J. Wynn Fleener, Judy Reed’s son-in-law, runs the local funeral home with his wife, Amy.  Other than some windows and a deck awning, Fleener’s home retained most of its hardware.

“We were pretty fortunate,” Fleener commented.  “From what I could tell we still had a roof on the house.  Most of the windows were broken out on the main floor, and there was some damage to a bathroom wall, but it’s a stucco house.  Maybe that’s why it held up so well.”

While he was optimistic his home would again be inhabitable, Fleener shared King’s concern over the sometimes heavy rain that continued to fall throughout the weekend.

“With all this rain we’re getting, it can’t help,” he said.  “We’ll just have to wait and see what happens with that.”

His house, of course, was far from the only building in town with which Fleener was concerned.  While it was hard to make a thorough assessment in the pitch black following the tornado’s jaunt through town, Fleener was heartened by the “east part of the building looking structurally sound.”  The damage, however, is extensive enough to forego funeral arrangements for some time, a fact that seemed to gnaw at his wife.

“With the fatalities we’ve had from this, it’s just really eating at me that we can’t help their families,” Amy said.  “That our job.  That’s what we do.  And now we can’t do it.”

 What survivors can do presently is speculate as to what the immediate future may hold for them and others of the stricken community.

Some, such as the Fleener’s see at least the possibility of an opportunity for such advancements as greater county cooperation in the coming months and years.  A newly-elected member of Greensburg’s school board, J. Wynn thought for a moment when asked how Friday’s carnage had changed the prospects for his time on that body.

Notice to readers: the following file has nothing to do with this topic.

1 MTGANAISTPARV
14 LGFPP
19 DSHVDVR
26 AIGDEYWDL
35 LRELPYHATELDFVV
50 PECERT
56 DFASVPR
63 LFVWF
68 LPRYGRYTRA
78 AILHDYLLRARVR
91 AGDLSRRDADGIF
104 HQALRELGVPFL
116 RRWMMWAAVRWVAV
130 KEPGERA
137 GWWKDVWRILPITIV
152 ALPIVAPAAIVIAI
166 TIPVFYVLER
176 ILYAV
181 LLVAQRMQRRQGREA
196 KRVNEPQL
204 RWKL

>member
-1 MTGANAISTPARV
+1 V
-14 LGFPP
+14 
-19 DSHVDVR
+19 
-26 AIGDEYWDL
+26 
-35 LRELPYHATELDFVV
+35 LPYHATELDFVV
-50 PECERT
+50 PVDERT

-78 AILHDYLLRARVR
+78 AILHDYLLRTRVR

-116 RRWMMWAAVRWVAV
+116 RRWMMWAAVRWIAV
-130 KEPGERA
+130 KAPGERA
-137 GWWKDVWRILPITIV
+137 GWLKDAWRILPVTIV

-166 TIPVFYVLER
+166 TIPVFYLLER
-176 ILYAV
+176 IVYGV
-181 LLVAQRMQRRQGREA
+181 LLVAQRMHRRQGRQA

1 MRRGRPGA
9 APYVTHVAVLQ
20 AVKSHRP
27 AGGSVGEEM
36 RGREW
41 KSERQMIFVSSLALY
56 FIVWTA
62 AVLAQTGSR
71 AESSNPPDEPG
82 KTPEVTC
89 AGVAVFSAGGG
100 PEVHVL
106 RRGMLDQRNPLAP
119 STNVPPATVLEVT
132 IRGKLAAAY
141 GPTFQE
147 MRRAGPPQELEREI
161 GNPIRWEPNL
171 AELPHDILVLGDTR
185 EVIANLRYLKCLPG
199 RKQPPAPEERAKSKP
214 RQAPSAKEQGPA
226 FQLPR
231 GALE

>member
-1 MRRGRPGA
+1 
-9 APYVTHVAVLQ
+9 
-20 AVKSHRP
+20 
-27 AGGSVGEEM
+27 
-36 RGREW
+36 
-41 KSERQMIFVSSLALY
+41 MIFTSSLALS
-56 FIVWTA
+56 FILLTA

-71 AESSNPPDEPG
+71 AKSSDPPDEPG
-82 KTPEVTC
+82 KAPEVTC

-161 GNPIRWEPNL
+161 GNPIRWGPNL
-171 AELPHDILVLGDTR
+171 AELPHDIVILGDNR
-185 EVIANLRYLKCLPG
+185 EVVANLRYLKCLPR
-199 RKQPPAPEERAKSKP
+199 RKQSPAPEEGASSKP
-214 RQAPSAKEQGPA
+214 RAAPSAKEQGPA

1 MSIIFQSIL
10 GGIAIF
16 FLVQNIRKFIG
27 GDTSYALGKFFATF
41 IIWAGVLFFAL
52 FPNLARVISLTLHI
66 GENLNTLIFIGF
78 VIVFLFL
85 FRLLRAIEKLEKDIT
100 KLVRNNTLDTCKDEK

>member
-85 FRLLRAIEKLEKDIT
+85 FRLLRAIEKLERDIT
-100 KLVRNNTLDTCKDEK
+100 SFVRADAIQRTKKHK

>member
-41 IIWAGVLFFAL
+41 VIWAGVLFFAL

“I think we’re going to have to put a lot of thought into what we do, and it’s an opportunity to make some nice changes,” he said.  I think, personally, that we ought to look at doing more with the neighboring communities, like we’ve done with the softball team this year (Haviland and Greensburg are playing as a combined team this spring).

“We’ve got three communities in this county that could go together to be one school.  I don’t know if I’m a proponent of that necessarily, but I think it’s something that we ought to consider as an option to bring us back.  I’ve walked by the school and there’s not much left.”

Fleener’s wife sounded a similar note, saying, “I think we have an opened door that I think we certainly need to look at.  The softball thing has gone very well.  I think that’s a precursor of things to come.  We should pursue it.”

There is, of course, the grim reality of pursuits that may very well have come to an end.  While Amy Fleener spoke of hoping she and her husband can “put the funeral home back together,” she went on to express her concern over “how many people are not going to be able to put things back together.  I guess we’ll just wait and see.”

The owner of a Main Street beauty salon, The Last Tangle, Debbie Boyles expressed a similar concern, knowing she likely won’t be cutting hair anytime soon.

“I have no shop to go to Monday morning, except to salvage a few things,” she said.  “I have no job to go to Monday.  No one does, unless they work out of town.”

With her husband Tom in the remodeling/carpentry business, Boyles knows he’ll likely have a steady stream of work for some time.

 “I won’t have anything to do for a while, but help Tom,” she said.  “That’s really not what I want to do, but what else is there right now?”